Poultry nutritionist Dr Natalie Morgan investigates if the use of prebiotics in layer diets can improve chicken production and lower antibiotic use.
University of New England 2021 Science and Innovation Award Winner Dr Natalie Morgan is investigating this concept after winning the Australian Eggs Award in the 2021 Science and Innovation Awards for Young People in Agriculture, Fisheries and Forestry. She is using her AUS$ 22,000 (US$ 16,800) award to fund an 8-week project to examine the effects of adding prebiotics called xylo-oligosaccharides (XOS) to the diets of laying hens. XOS have been studied in broiler chickens, where they significantly improved gut health and production, but have yet to be investigated in layer chickens, she says, noting that layers live longer than broilers and so establish more mature gut microbiomes, suggesting the positive effects of XOS might be amplified.
Dr Natalie Morgan, poultry nutritionist at Australia’s University of New England. Photo: Natalie Morgan
Long chain sugars reduce nutrient absorption in the gut
Grains fed to commercial poultry contain long-chain sugars that reduce nutrient absorption in the bird’s gut, meaning important nutrients are wasted, or act as a food source for pathogenic gut bacteria. To deal with the problem, all commercial chicken feeds contain an enzyme that breaks up the long-chain sugars into more desirable forms – including XOS. As a prebiotic, XOS fuel beneficial gut bacteria, so Dr Morgan asks what would happen if prebiotic XOS were added directly into the feed, as opposed to relying on the chickens to make it them themselves in their gut.
The 8-week project is expected to begin at the end of April. “A total of 96 birds in individual cages will be used in the study that will be conducted here on the campus. The birds will be fed 12 different dietary treatments with 2 differing xylan levels, 3 different levels of XOS and with or without xylanase,” Dr Morgan told Poultry World.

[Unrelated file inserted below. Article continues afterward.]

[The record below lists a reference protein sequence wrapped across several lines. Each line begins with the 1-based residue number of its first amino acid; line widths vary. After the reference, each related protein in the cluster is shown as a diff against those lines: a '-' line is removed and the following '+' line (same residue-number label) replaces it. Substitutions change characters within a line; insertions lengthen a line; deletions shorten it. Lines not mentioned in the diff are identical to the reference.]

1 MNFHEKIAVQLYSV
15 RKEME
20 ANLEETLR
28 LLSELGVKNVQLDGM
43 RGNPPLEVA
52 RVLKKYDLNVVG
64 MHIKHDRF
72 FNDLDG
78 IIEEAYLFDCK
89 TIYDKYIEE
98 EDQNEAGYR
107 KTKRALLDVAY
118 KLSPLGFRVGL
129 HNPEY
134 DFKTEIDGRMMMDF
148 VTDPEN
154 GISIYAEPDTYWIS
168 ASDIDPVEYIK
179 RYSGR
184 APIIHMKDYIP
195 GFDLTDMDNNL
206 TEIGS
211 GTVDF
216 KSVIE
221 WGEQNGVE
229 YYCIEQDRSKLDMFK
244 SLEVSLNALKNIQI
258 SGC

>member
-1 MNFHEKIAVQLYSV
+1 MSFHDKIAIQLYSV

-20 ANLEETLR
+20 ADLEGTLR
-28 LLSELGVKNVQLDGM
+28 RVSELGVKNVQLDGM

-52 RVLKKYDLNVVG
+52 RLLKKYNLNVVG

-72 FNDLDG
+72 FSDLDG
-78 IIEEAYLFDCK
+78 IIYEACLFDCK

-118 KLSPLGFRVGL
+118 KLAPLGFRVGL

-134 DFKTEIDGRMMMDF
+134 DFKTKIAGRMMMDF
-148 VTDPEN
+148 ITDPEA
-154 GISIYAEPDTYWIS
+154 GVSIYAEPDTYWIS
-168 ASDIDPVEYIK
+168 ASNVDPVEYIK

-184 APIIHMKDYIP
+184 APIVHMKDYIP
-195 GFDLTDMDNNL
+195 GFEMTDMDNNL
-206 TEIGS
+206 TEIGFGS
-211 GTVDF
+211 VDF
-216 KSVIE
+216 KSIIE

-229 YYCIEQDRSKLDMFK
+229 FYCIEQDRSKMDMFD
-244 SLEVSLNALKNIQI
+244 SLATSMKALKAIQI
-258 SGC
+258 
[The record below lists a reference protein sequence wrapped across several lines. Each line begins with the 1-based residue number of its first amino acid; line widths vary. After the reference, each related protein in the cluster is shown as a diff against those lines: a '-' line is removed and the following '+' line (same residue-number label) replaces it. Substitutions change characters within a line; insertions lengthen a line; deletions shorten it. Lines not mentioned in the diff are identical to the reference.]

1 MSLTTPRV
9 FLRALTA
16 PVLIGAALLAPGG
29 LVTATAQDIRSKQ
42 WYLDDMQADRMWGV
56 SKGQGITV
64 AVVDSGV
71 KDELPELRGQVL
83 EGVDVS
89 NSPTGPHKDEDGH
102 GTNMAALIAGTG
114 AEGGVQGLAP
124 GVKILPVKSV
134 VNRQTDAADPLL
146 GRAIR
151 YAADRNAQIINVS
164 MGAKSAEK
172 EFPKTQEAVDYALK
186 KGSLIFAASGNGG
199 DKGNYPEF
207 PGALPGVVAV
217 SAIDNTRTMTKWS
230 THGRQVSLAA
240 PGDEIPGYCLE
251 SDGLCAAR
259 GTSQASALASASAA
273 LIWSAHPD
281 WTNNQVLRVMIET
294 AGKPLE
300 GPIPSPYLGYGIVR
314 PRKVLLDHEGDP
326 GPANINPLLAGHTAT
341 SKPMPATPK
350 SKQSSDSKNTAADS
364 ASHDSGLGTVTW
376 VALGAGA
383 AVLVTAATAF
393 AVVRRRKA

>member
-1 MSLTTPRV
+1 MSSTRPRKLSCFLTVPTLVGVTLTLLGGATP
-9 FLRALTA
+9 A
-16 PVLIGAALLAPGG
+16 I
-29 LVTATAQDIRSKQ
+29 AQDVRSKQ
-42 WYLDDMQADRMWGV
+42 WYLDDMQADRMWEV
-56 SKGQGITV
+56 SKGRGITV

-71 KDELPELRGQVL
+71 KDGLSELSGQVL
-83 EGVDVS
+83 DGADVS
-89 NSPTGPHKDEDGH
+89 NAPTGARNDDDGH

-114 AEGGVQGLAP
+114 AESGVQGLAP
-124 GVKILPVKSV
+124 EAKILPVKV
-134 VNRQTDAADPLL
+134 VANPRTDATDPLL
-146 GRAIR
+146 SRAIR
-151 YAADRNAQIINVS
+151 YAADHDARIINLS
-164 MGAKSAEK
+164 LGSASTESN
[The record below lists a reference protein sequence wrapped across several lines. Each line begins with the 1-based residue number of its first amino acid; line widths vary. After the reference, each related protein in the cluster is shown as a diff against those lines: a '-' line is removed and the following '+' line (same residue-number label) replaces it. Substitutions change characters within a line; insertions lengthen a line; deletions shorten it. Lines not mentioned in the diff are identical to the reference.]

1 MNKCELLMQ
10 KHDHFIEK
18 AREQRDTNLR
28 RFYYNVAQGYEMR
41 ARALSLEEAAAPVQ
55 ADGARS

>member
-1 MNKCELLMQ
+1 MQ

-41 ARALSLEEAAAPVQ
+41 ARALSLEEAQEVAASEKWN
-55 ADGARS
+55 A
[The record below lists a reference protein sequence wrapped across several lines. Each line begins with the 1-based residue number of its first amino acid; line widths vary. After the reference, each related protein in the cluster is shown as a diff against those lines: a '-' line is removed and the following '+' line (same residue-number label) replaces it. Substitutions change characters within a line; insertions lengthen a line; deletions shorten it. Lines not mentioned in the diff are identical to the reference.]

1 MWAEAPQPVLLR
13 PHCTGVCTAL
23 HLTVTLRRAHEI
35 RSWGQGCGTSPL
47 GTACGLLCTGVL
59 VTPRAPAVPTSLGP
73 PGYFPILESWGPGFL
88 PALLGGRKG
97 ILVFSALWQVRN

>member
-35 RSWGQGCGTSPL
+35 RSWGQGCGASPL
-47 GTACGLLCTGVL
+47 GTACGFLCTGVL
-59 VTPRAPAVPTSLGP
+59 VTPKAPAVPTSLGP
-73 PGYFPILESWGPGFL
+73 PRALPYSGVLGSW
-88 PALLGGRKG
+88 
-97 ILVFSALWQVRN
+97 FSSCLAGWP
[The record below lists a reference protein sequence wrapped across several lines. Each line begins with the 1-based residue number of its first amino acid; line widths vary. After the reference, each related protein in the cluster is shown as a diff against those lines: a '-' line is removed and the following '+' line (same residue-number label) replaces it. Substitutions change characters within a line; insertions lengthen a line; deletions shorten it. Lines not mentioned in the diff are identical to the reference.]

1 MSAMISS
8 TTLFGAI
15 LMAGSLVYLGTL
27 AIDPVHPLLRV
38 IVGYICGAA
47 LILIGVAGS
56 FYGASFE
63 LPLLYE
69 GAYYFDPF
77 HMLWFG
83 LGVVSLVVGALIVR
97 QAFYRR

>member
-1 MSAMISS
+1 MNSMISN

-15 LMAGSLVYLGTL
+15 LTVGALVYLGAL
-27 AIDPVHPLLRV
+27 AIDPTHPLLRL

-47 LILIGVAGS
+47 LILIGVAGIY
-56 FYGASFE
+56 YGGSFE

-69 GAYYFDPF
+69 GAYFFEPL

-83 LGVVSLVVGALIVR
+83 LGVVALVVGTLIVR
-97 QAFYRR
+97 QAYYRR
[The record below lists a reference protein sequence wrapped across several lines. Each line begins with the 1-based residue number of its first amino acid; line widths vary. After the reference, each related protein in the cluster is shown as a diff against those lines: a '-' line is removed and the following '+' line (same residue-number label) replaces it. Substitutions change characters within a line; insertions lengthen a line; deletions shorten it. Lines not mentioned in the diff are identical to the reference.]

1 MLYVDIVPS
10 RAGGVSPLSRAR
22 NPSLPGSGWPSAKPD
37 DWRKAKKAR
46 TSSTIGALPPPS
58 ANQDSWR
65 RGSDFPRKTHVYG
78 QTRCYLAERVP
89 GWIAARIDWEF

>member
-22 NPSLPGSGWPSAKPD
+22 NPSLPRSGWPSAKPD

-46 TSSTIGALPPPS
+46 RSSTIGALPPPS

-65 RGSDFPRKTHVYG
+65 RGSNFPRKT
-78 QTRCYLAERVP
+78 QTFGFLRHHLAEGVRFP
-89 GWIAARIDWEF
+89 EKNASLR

New antibiotic alternative on Russian poultry farms
By 2025, Russian poultry farms could stop the use of feed antibiotics by including betulin in feed rations. The phytobiotic, which is derived from the bark of birch trees, is widely known for giving the tree its white colour, which appears to protect the tree from mid-winter overheating by the sun.
XOS to boost hen performance
Dr Morgan hopes that her pilot project will show the potential for supplementing feeds with XOS to boost hen feed conversion and productivity, and lower faeces contamination of eggs – and possibly even improve gut health to the point where it affects the chickens’ immunity to disease, lessening dependence on antibiotics. “We are hoping that feeding XOS will cause the hens to have better gut health (identified by measuring short chain fatty acid production, microbiota composition, nutrient digestibility and intestinal enzyme activity), and ultimately better performance (egg quality and bird weights),” she said, adding that if XOS is shown to be an efficacious prebiotic for laying hens, it can potentially be used as alternative to antibiotics through its ability to promote gut health. Because XOS can also be extracted from waste products derived when grains are milled for starch, it is a potentially cheap way to obtain gains in poultry production – an industry where most other avenues for production gains are pushed to their limits.